Print, in the early modern period, could make or break power. This volume addresses one of the most urgent and topical questions in early modern history: how did European authorities use a new medium with such tremendous potential? The eighteen contributors develop new perspectives on the relationship between the rise of print and the changing relationships between subjects and rulers by analysing print’s role in early modern bureaucracy, the techniques of printed propaganda, genres, and strategies of state communication. While print is often still thought of as an emancipating and disruptive force of change in early modern societies, the resulting picture shows how instrumental print was in strengthening existing power structures.
Contributors: Renaud Adam, Martin Christ, Jamie Cumby, Arthur der Weduwen, Nora Epstein, Andreas Golob, Helmer Helmers, Jan Hillgärtner, Rindert Jagersma, Justyna Kiliańczyk-Zięba, Nina Lamal, Margaret Meserve, Rachel Midura, Gautier Mingous, Ernesto E. Oyarbide Magaña, Caren Reimann, Chelsea Reutchke, Celyn David Richards, Paolo Sachet, Forrest Strickland, and Ramon Voges.
Nina Lamal, PhD (2014, KU Leuven and University of St Andrews) is a postdoctoral researcher at the Humanities Cluster at the Royal Netherlands Academy of Arts and Sciences (KNAW).
Jamie Cumby, PhD (2018, University of St Andrews) is Assistant Curator of Rare Books and Manuscripts at the Linda Hall Library in Kansas City, MO.
Helmer J. Helmers, PhD (2011, Leiden University) is senior researcher in Dutch history at the Royal Netherlands Academy of Arts and Sciences (KNAW). He is the author of The Royalist Republic (Cambridge University Press, 2015), and co-editor of the Cambridge Companion to the Dutch Golden Age (Cambridge University Press, 2018).
List of Figures and Tables Notes on Contributors
Introduction: The Printing Press as an Agent of Power Helmer Helmers, Nina Lamal and Jamie Cumby
Part 1: Governing through Print
1 Policing in Print: Social Control in Spanish and Borromean Milan (1535–1584) Rachel Midura
2 On Printing and Decision-Making: The Management of Information by the City Powers of Lyon (ca. 1550–ca. 1580) Gautier Mingous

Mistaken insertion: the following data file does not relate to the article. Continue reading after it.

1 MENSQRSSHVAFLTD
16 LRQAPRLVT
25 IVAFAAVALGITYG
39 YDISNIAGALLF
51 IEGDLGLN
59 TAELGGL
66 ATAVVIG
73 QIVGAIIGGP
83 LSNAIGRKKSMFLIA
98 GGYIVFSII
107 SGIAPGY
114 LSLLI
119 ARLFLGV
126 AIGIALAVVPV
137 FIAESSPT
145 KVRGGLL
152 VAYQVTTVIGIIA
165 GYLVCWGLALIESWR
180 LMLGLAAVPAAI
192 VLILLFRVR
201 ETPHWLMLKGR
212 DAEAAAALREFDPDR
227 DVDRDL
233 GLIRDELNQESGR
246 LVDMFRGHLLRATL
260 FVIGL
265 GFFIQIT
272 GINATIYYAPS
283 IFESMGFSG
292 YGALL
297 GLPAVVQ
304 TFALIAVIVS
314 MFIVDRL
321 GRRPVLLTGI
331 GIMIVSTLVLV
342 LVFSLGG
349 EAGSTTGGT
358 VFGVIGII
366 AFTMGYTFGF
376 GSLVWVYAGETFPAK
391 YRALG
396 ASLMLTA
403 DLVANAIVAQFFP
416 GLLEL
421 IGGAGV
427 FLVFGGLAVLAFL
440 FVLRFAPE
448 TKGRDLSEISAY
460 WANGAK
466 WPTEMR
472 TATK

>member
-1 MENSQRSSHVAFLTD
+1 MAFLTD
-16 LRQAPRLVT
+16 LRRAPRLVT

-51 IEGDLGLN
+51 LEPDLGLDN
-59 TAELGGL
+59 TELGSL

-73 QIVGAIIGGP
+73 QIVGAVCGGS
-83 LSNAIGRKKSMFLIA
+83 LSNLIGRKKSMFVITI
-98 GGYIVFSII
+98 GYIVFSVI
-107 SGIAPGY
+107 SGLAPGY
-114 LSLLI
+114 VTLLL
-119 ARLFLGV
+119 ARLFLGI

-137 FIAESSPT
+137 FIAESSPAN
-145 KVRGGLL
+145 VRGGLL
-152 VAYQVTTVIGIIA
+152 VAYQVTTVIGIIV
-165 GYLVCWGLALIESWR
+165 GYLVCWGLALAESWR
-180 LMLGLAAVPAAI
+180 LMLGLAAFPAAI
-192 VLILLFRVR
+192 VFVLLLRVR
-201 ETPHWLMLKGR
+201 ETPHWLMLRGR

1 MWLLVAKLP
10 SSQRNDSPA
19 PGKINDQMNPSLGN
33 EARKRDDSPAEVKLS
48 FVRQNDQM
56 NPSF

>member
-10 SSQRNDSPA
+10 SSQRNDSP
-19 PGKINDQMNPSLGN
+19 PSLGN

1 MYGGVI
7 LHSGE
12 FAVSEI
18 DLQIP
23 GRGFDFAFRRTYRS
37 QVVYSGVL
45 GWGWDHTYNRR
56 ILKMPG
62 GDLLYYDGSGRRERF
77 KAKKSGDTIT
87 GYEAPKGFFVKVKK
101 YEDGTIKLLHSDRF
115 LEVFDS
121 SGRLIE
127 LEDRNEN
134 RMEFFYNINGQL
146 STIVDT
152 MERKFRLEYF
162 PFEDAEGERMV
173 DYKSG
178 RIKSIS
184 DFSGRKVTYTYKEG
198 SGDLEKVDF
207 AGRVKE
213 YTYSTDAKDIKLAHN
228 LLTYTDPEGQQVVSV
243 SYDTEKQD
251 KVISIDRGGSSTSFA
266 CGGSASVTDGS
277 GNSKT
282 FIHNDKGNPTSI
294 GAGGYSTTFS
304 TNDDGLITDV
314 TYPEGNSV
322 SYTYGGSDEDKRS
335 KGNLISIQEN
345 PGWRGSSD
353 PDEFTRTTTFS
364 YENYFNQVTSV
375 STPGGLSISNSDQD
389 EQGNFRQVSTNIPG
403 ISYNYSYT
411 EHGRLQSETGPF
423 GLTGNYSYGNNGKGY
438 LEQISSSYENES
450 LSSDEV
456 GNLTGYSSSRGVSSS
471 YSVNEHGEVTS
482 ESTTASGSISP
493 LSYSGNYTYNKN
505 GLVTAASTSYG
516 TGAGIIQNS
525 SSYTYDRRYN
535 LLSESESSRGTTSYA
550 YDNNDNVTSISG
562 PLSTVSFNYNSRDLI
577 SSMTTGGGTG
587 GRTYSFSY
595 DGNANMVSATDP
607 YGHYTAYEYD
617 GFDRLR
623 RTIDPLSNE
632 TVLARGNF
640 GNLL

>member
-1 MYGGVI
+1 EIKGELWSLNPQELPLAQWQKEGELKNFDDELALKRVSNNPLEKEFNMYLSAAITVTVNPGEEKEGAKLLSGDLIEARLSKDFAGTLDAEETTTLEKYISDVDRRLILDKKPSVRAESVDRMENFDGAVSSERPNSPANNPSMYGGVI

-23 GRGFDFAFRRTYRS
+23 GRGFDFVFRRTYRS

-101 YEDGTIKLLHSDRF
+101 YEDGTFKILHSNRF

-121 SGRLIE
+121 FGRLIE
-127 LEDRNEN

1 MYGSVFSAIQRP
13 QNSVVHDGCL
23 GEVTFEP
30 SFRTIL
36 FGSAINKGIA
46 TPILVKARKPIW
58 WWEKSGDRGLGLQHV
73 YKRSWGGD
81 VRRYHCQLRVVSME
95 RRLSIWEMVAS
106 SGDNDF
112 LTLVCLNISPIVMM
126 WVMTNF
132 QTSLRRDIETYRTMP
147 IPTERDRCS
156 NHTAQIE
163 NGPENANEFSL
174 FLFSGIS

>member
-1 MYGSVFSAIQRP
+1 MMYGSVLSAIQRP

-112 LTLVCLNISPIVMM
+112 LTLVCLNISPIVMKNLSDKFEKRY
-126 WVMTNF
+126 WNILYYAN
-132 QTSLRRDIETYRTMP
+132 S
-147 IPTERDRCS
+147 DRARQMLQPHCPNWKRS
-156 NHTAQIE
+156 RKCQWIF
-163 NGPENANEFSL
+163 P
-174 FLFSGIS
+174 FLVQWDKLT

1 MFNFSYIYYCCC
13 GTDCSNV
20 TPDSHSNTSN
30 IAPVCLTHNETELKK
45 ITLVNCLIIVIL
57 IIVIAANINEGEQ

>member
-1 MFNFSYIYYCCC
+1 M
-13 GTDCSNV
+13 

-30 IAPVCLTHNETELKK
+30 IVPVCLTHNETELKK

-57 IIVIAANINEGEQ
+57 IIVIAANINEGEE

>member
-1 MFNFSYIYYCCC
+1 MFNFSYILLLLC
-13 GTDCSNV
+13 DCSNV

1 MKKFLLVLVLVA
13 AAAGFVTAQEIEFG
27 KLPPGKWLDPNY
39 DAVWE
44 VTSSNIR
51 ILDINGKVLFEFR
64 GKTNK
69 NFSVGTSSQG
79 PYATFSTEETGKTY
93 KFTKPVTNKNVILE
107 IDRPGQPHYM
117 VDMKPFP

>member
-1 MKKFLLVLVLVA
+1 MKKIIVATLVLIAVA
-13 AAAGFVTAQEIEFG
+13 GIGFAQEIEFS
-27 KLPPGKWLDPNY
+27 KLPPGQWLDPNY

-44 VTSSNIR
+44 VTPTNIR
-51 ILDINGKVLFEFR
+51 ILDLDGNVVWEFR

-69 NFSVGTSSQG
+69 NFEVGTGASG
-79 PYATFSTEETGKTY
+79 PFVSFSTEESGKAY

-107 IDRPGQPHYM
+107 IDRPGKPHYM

3 Printing for Central Authorities in the Early Modern Low Countries (15th–17th Centuries) Renaud Adam
4 Rural Officials Discover the Printing Press in the Eighteenth-Century Habsburg Monarchy Andreas Golob
Part 2: Printing for Government
5 Printing for the Reformation: The Canonical Documents of the Edwardian Church of England, 1547–1553 Celyn Richards
6 Newspapers and Authorities in Seventeenth-Century Germany Jan Hillgärtner
7 The Politics of Print in the Dutch Golden Age: The Ommelander Troubles (c. 1630–1680) Arthur der Weduwen
Part 3: Patronage and Prestige
8 The Rise of the Stampatore Camerale: Printers and Power in Early Sixteenth-Century Rome Paolo Sachet
9 State and Church Sponsored Printing by Jan Januszowski and His Drukarnia Łazarzowa (Officina Lazari) in Krakow Justyna Kiliańczyk-Zięba
10 Ferdinando de’ Medici and the Typographia Medicea Caren Reimann
11 Royal Patronage of Illicit Print: Catherine of Braganza and Catholic Books in Late Seventeenth-Century London Chelsea Reutcke
Part 4: Power of Persuasion
12 The Papacy, Power, and Print: The Publication of Papal Decrees in the First Fifty Years of Printing Margaret Meserve
13 Pictures and Power: The Visual Prints of Frans Hogenberg Ramon Voges
14 Collecting ‘Toute l’Angleterre’: English Books, Soft Power and Spanish Diplomacy at the Casa del Sol (1613–1622) Ernesto Oyarbide Magaña
15 Prohibition as Propaganda Technique: The Case of the Pamphlet La couronne usurpée et le prince supposé (1688) Rindert Jagersma
Part 5: Religious Authority
16 Illustrating Authority: The Creation and Reception of an English Protestant Iconography Nora Epstein
17 Between Ego Documents and Anti-Catholic Propaganda: Printed Revocation Sermons in Seventeenth-Century Lutheran Germany Martin Christ
18 Learned Servants: Dutch Ministers, Their Books and the Struggle for a Reformed Republic in the Dutch Golden Age Forrest C. Strickland
This volume will appeal to historians of early modern print culture as well as historians of media and anyone with broad interest in early modern cultural and political history.